The United States Supreme Court recently made another distinction under the law. In order to be a deportable offense, the underlying charge must specifically state the controlled substance banned under federal law. In Mellouli v. Lynch, the defendant was convicted of misdemeanor possession of drug paraphernalia. The paraphernalia in this case was a sock that contained four unnamed pills. Neither the initial charge nor the ultimate plea agreement made specific reference to the controlled substance that was in the defendant’s possession at the time of arrest.

The court ruled that in order to trigger the deportation law, it must be made clear at some point what federally banned controlled substance the defendant had in his possession. Laws must be taken at face value, meaning when the court is interpreting a vague or otherwise ambiguous law, it cannot consider what it thinks the drafters of the law meant. They may only be guided by the literal letter of the law.

Based on prior rulings, the court ruled that they must take the conviction at face value and could not be held responsible for looking into the underlying facts. Thus, police and forensic reports may have indicated what pills were in the defendant’s sock, and reading those reports would have allowed the court to check the federal controlled substance law to see if the drug was included. But that is the responsibility of the police and prosecutor, not the court. Without the substance named, the court ruled the defendant could not be deported.

In terms of defense of drug crimes, the case seemingly has little to no impact on the role of a criminal defense attorney. Yet the case is likely to make prosecutors look more closely at charging documents and plea agreements to ensure that all drug crimes cases are linked to federally banned substances, to ensure that the immigration department has an easier path to deportation, should it choose that option. In that sense, it makes it that much more important to retain the services of an experienced Chicago drug crimes attorney to help win an acquittal or dismissal of all charges, so that deportation is not an option.

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A Villa Nova woman was arrested and charged with possession of a controlled substance after accepting delivery of almost 700 Xanax pills. The arrest was made through the combined efforts of the U.S. Department of Homeland Security, the U.S. Postal Service and the DuPage County Sheriff’s Office.

DuPage Possession of a Controlled Substance

Drug crimes require an aggressive defense, and that defense must begin immediately. In any criminal case, there are certain procedures law enforcement must follow in order to ensure that each defendant is afford a fair trial. One of the most important is the fundamental right against unlawful searches and seizures, and law enforcement’s motivation and justification for initiating a search is the most important aspect of any drug crimes defense.


In this case, there are a number of concerns regarding the arrest and subsequent search of the defendant’s residence.

U.S. Customs and Border Patrol intercepted a package addressed to the defendant containing the Xanax. Undercover officers then proceeded to deliver the package to the defendant’s home and, when she accepted it, immediately arrested her for possession of a controlled substance. It is unclear whether the defendant did any more than simply accept the package; if that is all she did, it is very alarming that she was promptly arrested without any further action on her part.  Just because the package was addressed to her does not mean she knew it contained 700 Xanax pills and, in order to be charged with possession, the defendant’s possession must have been knowing. A roommate, friend or family member could have arranged for it to be delivered to her house for their own personal use, and simply addressed it to her so she could accept it. The defendant could not be said to be in possession of the Xanax if she had no idea what was in the package; in such a case, she would have just been in possession of a package delivered to her.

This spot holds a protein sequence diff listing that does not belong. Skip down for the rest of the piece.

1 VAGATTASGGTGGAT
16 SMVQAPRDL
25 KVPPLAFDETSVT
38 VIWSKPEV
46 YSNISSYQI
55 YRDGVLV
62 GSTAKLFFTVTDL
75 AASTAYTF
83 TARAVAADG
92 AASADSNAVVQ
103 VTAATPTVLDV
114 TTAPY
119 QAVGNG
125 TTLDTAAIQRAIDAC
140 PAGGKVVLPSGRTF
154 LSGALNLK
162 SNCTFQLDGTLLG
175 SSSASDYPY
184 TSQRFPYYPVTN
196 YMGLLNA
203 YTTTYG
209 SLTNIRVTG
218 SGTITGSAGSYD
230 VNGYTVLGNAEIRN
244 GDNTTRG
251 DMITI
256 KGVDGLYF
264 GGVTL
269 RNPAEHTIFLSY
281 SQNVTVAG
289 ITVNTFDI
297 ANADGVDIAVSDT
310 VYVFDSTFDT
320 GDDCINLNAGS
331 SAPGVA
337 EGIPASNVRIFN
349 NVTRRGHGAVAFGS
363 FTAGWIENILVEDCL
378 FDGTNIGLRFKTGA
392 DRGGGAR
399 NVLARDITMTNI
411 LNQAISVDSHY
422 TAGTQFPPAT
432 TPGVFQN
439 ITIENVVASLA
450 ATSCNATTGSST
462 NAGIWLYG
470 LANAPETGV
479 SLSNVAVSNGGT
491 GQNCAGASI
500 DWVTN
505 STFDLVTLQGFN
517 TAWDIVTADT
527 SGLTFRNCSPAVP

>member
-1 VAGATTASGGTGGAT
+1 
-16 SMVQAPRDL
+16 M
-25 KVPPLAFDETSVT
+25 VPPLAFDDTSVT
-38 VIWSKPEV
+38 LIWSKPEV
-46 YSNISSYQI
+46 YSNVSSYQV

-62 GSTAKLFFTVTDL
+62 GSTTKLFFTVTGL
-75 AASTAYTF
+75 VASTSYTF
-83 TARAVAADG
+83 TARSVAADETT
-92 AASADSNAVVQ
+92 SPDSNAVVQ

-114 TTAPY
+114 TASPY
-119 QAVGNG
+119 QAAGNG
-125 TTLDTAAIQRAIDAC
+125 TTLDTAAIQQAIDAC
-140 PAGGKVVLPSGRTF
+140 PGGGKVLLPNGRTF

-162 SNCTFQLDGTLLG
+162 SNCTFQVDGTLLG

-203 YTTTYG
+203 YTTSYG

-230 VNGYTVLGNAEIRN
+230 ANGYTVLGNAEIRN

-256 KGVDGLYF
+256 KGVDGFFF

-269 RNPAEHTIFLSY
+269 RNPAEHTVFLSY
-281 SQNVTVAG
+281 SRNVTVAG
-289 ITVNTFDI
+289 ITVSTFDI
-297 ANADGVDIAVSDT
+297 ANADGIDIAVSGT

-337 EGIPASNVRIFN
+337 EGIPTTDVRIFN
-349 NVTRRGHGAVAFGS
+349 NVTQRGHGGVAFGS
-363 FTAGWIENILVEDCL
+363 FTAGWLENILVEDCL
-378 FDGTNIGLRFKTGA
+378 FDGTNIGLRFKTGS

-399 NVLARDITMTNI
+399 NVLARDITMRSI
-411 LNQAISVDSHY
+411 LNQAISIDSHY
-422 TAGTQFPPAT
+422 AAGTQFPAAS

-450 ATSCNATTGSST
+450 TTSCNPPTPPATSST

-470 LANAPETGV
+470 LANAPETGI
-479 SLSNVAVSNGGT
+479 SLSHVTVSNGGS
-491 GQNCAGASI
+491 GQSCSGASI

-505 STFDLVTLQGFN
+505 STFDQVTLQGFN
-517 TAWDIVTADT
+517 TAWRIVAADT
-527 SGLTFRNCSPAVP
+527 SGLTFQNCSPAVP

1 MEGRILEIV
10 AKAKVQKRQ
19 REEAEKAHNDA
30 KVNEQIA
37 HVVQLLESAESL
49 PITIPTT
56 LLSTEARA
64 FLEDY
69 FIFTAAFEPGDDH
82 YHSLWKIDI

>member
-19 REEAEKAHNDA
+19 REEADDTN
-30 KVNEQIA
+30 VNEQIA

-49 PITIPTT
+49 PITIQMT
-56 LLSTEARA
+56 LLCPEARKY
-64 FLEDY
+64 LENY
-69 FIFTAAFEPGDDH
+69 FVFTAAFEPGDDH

There is, of course, also the possibility that she had a valid prescription for the pills and got them filled out of the U.S. because she had no health insurance and it was cheaper to purchase them elsewhere than have the prescription filled at a local pharmacy.

Next is the search of defendant and her home. Police are able to conduct a search incident to arrest, without the need to first obtain a search warrant. The purpose of the search is to ensure officer safety and prevent the destruction of evidence. However, a search incident to arrest is limited, generally to an area within the defendant’s reach. Since the defendant accepted the package at her front door, law enforcement was legally permitted to search that area within her immediate reach; a search of the entire residence seems beyond the scope of her reach.

However, in this instance it appears that the defendant’s home was searched pursuant to a search warrant. A thorough review of the search warrant, as well as the evidence provided to the judge who issued the warrant, is very important. As I said, the fact that the pills were addressed to the defendant is not enough to prove that she knew what was in the package or had in any way arranged for it to be delivered to her. Because the package could have been sent, unbeknownst to her, by a friend, family member or roommate who planned to pick it up after it had been delivered, the fact that the police was able to get a search warrant is suspect. They could have delivered the package and conducted surveillance, or even gotten a warrant to tap her phone for a limited time to see if she made any calls regarding the pills, before being issued a warrant to search her home.

The circumstances surrounding law enforcement’s acquisition of the search warrant and their immediate arrest of the defendant would all need to be thoroughly examined in order to determine whether police violated the defendant’s right to be free from unlawful search and seizures.